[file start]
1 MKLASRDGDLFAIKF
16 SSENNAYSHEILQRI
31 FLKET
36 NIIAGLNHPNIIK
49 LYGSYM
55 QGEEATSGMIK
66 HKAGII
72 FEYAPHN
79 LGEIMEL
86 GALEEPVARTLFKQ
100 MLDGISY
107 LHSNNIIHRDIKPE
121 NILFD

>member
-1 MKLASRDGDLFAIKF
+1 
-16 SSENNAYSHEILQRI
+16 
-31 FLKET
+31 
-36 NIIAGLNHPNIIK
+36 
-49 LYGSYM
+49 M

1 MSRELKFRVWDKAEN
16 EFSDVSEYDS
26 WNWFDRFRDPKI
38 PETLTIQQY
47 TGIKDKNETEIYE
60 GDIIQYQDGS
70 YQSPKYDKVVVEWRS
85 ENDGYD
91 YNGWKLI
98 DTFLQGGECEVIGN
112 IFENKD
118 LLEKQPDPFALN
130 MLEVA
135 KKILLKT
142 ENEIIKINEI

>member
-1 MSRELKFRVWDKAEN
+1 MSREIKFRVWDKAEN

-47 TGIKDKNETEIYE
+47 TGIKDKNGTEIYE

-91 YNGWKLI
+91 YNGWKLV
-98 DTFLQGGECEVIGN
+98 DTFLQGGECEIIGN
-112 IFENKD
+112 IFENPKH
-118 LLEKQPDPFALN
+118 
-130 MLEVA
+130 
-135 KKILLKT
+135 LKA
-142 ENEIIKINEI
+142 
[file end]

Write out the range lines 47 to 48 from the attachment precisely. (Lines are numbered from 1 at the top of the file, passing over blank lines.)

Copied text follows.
-98 DTFLQGGECEVIGN
+98 DTFLQGGECEIIGN